Northrop Grumman (NG) is working on a drone that can be placed inside the shell of a cluster bomb that will spring into action after being dropped from a fighter jet or bomber. The drone will fly, undetected, behind enemy lines as it collects and transmits information back to its base. It will then crash and destroy itself.

Called "Remedy", this US military drone system has been under testing since late October, noted Defense One (DO). The first demonstration carried out by NG showed that the drone, which is inside the shell, can communicate and share data with the manned aircraft out of which it will be dropped.

The next stage of testing, the report noted, will be to demonstrate Remedy's ability to unfold and take flight mid-air.

The drone is expected to be ready for production by 2019, after completing all stages of research and development.

The future of drones in battle need not be one where a pilot remotely flies a massive unmanned aerial vehicle (UAV) hundreds of kilometres into enemy airspace, fires missiles at targets, and then flies it back to base, the DO report noted.

Large drones, like the Reaper, are expensive and not always very stealthy. Remedy, on the other hand, is designed to be disposable, and is small and agile.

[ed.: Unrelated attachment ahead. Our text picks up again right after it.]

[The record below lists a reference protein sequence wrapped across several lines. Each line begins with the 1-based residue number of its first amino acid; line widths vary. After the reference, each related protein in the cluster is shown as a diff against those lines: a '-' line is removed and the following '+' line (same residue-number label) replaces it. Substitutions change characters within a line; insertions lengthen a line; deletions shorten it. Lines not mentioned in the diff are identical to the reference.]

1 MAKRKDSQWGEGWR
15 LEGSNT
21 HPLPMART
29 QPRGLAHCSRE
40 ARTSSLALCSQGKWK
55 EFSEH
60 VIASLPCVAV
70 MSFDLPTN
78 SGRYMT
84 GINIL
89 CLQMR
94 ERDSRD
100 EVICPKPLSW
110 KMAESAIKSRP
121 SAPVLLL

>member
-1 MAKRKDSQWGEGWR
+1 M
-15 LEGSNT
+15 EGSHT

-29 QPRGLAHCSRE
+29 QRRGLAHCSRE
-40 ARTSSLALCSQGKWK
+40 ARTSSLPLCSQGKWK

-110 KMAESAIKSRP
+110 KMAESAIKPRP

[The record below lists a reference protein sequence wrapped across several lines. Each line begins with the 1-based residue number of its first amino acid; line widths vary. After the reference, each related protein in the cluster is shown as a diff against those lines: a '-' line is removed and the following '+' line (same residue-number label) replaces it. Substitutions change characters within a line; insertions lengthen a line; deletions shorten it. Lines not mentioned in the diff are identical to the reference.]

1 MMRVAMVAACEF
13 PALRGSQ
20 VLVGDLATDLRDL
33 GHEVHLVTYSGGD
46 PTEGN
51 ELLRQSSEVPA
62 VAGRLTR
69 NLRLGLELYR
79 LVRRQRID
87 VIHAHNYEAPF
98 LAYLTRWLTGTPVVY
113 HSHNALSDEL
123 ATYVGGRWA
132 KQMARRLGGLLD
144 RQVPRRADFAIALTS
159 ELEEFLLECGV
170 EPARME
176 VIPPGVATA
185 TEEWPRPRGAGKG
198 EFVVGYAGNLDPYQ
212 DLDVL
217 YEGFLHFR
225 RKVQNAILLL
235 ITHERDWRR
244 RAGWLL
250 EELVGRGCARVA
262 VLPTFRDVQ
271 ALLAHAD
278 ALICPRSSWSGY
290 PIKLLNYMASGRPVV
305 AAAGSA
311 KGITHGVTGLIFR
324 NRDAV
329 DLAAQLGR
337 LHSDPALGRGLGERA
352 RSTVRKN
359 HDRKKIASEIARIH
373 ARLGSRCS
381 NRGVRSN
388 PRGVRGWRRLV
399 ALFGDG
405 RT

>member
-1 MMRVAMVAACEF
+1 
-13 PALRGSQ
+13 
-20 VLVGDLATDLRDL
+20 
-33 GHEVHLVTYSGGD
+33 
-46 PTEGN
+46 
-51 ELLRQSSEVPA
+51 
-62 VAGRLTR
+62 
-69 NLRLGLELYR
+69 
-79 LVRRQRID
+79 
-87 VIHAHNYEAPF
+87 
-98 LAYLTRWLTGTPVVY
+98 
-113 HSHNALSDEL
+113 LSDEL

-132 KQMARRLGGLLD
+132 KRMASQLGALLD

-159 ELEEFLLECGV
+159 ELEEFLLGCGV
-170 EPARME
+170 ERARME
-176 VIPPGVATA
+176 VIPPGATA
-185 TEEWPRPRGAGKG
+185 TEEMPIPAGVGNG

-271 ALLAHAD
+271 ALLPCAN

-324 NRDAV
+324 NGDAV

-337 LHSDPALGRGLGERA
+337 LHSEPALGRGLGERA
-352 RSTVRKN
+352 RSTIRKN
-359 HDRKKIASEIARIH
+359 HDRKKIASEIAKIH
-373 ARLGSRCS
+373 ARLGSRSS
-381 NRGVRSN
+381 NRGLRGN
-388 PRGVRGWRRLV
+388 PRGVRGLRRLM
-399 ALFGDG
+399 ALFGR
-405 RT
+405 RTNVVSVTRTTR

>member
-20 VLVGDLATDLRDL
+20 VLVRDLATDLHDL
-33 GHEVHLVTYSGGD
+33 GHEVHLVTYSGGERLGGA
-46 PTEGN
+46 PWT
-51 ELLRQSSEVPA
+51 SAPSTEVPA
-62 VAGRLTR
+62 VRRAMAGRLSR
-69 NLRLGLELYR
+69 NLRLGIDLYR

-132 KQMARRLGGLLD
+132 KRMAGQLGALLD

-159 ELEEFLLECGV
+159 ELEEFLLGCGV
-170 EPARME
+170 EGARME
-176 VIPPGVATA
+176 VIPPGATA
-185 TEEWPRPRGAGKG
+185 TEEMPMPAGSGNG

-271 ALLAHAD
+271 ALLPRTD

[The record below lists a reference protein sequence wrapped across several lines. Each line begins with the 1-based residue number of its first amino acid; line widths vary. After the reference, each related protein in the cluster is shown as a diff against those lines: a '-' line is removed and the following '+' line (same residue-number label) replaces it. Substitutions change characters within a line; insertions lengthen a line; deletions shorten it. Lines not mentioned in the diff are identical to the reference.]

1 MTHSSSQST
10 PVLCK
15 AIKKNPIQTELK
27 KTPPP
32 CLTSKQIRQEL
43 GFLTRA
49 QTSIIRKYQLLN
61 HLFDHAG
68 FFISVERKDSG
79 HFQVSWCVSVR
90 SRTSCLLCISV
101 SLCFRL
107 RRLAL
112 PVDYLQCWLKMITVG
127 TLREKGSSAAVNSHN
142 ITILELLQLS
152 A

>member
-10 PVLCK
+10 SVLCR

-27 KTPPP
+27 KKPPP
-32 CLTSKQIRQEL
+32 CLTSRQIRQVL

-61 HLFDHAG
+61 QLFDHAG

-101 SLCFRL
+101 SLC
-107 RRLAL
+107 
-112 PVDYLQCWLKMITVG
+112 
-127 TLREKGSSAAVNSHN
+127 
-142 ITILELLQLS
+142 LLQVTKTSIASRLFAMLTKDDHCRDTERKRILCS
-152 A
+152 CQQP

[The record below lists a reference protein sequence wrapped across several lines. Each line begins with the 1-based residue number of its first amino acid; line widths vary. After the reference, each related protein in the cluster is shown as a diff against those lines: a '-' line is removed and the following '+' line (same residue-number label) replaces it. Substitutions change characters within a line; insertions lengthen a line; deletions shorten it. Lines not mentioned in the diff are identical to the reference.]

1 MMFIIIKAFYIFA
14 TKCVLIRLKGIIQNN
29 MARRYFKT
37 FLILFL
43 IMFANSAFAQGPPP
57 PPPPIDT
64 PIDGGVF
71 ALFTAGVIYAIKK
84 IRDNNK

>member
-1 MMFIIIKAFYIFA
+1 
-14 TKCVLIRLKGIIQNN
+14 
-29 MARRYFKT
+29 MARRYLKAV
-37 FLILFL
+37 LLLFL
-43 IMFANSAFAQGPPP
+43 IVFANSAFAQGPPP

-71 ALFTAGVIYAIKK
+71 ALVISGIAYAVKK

This project is being handled by the the US Office of Naval Research and a smaller engineering firm called VX Aerospace, along with NG.

"The issue with unmanned airframes is, for all their advantages, how do you get something this small 400, 700 miles away from an aircraft carrier?" said John "JJ" Thompson, campaign director for Northrop's airborne C4ISR division.

Remedy will be deployed out of the 'fake' bomb after it is released from a military aircraft using a parachute. Its two, 12-foot long wings will then fold out, and the drone will be powered by one motor, using a small wooden propeller. Each drone will have 10 hours of flight time, flying at nearly 130 kmph, according to the report.

While that seems really small and slow, especially when one considers the supersonic drones that are in the works, Thompson said that is exactly how Remedy has been designed. A craft this small and slow will appear like a bird on enemy radar, he said, which will allow these drones to continue collecting data for as long as they possibly can since they are likely to go undetected.

"When you think about how military [radar] systems are designed, they are designed to shoot down tactical jets. You build into radars gates that take away things like birds," Thompson explained.

It is not clear at this time if Remedy will be used only for reconnaissance and data gathering missions, or whether it will also carry and deliver ordnance. The report mentioned that this drone can, in theory, be converted into a small, slow, but highly controllable missile as well. As of now, however, it is being developed as a camera- and sensor-carrying intelligence device.

"We'll send in these as a swarm. They'll begin to do search patterns for where we believe – in this general area is – this object that we are searching for. Could be [searching for] theatre ballistic missiles, long-range engagement radar, short-range engagement radar," added Thompson.